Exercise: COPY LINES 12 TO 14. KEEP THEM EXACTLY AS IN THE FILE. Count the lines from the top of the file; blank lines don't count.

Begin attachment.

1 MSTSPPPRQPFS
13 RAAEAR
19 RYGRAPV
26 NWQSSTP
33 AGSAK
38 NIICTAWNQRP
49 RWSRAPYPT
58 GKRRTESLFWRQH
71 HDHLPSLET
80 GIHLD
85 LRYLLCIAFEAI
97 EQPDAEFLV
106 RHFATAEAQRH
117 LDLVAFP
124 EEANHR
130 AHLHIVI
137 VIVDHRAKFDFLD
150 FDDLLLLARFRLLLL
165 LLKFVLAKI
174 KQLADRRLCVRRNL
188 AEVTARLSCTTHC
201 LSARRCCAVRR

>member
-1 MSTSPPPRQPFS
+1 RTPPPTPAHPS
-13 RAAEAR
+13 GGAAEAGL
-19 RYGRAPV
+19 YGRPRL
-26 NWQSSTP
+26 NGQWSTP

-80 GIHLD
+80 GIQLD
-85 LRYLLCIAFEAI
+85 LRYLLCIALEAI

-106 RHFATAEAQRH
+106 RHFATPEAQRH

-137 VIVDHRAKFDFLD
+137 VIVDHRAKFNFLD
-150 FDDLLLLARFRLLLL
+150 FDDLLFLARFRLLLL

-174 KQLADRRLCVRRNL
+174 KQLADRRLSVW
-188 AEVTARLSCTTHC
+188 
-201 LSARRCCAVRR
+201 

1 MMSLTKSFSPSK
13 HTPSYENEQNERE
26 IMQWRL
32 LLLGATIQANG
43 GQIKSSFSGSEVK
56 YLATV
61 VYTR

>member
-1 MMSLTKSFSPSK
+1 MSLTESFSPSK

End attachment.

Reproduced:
97 EQPDAEFLV
106 RHFATAEAQRH
117 LDLVAFP